Changing the equation


Photo provided by Addison Truzy.

Mr. Freeman congratulates Addison Truzy on her win as Queen of Compassion and Homecoming Queen for 2022-2023.

Sofia Domenech & Emelia Merrick, Staff Writer, Editor-In-Chief

  RJ Reynolds High School has a unique student body filled with students of many different backgrounds and stories. Since February is the designated month to shine a light and focus specifically on Black history and the achievements of black people, it’s time to celebrate some high-achieving Black students that have uplifted the community in many ways.

    Sophomore Nick Kelley has been an exceptional student at Reynolds, balancing good grades, sports, a cappella, and theater. Kelley has a combination of talent, hard work, and determination that has set him up for success, in and out of school. 

    “I would say I’ve accomplished a lot in the last few years,” Kelley said. “I have gotten way better at film acting and on-stage acting. I signed with a talent agency and have continued to study at a professional acting studio. Another accomplishment was that I’ve gotten better at lacrosse and am starting to get a better feel for the game.”

    Kelley played Jay Gatsby in the play The Great Gatsby here at Reynolds and is on the varsity lacrosse team as midfield and backup goalie this year. While Kelley’s accomplishments are recognized and celebrated, he believes that there’s not enough representation for minorities at Reynolds. 

Nick Kelley meets actress Maddison Bailey, a star on the hit Netflix show, “Outer Banks”. (Photo provided by Nick Kelly)

    “I think the majority of the student body is minority, but I don’t think there is enough representation,” Kelley said. “We rarely talk about the accomplishments of Black people, and I think it would inform many people if we touched on key points in Black history.”

    Kelley believes that the celebration of Black History Month shows respect to himself and others like him whether that’s the past or the present. 

    “Black History Month means respect for me,” Kelley said. “Recognizing Black lives and histories opens the eyes of people that aren’t as informed as they should be.” 

    Addison Truzy is another student of color that is continuing to make an impact in the community. Truzy is a senior this year and earned the Morehead-Cain scholarship from UNC-Chapel Hill. Truzy’s passion for helping and inspiring others has made her well-known and well-loved in and out of Reynolds. So far, Truzy’s high school experience has been filled with dance, service work, politics, and academic success.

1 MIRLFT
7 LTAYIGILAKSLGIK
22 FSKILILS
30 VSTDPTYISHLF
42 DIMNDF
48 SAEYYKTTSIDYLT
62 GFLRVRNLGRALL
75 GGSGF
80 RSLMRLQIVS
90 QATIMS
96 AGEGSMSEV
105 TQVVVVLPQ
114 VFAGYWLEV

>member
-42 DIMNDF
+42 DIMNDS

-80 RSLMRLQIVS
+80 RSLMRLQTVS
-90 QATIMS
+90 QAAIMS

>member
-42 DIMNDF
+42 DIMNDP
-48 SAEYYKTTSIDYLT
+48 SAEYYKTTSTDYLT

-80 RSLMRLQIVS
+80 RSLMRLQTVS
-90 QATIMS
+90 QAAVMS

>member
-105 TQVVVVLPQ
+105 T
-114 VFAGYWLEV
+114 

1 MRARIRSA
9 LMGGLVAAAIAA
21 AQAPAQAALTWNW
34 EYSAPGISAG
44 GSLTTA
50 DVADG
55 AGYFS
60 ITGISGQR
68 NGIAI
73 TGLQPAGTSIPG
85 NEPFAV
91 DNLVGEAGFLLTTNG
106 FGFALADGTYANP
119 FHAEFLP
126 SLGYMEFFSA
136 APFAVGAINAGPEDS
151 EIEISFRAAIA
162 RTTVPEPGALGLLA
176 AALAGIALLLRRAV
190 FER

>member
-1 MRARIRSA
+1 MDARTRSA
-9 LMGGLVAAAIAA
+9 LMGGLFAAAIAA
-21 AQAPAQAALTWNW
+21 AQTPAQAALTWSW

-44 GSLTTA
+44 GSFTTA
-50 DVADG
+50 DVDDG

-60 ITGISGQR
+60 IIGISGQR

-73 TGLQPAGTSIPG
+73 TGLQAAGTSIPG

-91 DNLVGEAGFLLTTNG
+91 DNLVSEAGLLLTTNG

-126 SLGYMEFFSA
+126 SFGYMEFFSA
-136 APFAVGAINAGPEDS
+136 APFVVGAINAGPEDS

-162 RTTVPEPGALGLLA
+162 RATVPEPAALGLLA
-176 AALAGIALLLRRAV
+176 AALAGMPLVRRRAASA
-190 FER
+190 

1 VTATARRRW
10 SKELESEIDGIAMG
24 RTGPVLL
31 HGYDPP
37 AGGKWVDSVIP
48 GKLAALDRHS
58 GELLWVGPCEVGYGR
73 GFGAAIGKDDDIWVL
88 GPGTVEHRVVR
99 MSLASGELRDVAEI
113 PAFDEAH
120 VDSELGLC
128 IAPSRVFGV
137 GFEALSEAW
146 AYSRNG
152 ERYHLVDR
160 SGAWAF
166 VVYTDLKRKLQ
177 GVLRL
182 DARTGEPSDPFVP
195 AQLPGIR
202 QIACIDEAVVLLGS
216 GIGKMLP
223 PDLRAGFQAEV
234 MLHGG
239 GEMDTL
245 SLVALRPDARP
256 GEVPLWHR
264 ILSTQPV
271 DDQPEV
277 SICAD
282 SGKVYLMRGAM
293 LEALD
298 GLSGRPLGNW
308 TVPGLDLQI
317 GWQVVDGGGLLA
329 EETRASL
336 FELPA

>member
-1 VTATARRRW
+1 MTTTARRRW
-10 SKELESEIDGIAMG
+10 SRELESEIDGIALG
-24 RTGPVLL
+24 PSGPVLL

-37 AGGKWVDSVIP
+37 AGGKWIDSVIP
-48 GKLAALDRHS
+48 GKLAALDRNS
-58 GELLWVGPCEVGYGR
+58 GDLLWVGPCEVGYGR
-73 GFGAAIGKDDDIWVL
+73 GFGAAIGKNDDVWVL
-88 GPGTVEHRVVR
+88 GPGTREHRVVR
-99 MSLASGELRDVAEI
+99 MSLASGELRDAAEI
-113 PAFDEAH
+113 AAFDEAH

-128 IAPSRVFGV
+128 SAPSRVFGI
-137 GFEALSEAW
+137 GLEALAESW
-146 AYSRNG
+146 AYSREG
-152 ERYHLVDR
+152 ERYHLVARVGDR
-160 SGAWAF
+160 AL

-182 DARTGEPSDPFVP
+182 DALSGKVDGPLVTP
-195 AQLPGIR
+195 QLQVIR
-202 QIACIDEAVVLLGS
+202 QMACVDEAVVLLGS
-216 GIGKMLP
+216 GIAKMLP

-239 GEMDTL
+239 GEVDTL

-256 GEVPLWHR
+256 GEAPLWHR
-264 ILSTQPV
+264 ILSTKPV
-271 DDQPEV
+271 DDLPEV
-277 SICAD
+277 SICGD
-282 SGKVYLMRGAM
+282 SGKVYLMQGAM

“A couple of accomplishments I’ve achieved are being accepted into Governor’s School for the dance discipline, being elected Chair for the Winston-Salem Youth Advisory Council, being Reynolds Homecoming Queen and Queen of Compassion, receiving the Morehead-Cain scholarship, being Assistant Program director for a nonprofit tutoring organization called VIP Tutoring, and being on the Executive Board for Wake Forest College Launch Program,” Truzy said.

Addison Truzy strikes a pose in her Dancing Boots gear. (Photo provided by Addison Truzy)

     Truzy believes that Black History Month is a great opportunity to specifically celebrate African-Americans and should be celebrated more at Reynolds.

    “Black History, to me, is a month where we are able to solely celebrate the achievements and success of Black people nationally and globally,” Truzy said. “It’s a month where African-Americans feel appreciated and celebrated for being who they are.”

    Truzy’s goal is to represent the Black community as a leader and role model at Reynolds. Truzy’s leadership is shown through her dedication to the Boots and academic success. 

    “I believe that there is a lot of Black representation at Reynolds,” Truzy said. “I just wish there was more representation of Black leaders within the Reynolds community, sometimes the stigma towards Black students is attached to negatively connotative words. My goal is to uplift Black students at Reynolds and especially celebrate those who are working to bring positive change to Reynolds and our community.”

    Kelly and Truzy are one among many outstanding students at Reynolds that uplift the Black community through leadership and genuineness.